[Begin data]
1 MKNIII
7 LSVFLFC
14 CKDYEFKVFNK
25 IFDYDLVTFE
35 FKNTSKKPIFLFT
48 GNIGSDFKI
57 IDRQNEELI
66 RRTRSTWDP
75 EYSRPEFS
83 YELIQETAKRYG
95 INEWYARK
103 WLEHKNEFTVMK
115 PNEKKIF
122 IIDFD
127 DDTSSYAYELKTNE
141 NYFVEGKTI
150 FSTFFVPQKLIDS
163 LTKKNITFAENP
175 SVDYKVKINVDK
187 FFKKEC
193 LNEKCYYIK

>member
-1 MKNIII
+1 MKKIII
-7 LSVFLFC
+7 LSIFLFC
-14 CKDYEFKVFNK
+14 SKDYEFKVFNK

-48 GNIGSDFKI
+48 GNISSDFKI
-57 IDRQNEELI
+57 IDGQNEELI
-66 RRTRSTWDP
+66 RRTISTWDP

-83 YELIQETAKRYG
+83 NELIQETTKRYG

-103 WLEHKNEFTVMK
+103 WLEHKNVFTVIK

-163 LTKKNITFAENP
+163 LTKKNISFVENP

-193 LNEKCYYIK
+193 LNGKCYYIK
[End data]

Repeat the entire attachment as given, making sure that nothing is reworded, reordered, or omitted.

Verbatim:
1 MKNIII
7 LSVFLFC
14 CKDYEFKVFNK
25 IFDYDLVTFE
35 FKNTSKKPIFLFT
48 GNIGSDFKI
57 IDRQNEELI
66 RRTRSTWDP
75 EYSRPEFS
83 YELIQETAKRYG
95 INEWYARK
103 WLEHKNEFTVMK
115 PNEKKIF
122 IIDFD
127 DDTSSYAYELKTNE
141 NYFVEGKTI
150 FSTFFVPQKLIDS
163 LTKKNITFAENP
175 SVDYKVKINVDK
187 FFKKEC
193 LNEKCYYIK

>member
-1 MKNIII
+1 MKKIII
-7 LSVFLFC
+7 LSIFLFC
-14 CKDYEFKVFNK
+14 SKDYEFKVFNK

-48 GNIGSDFKI
+48 GNISSDFKI
-57 IDRQNEELI
+57 IDGQNEELI
-66 RRTRSTWDP
+66 RRTISTWDP

-83 YELIQETAKRYG
+83 NELIQETTKRYG

-103 WLEHKNEFTVMK
+103 WLEHKNVFTVIK

-163 LTKKNITFAENP
+163 LTKKNISFVENP

-193 LNEKCYYIK
+193 LNGKCYYIK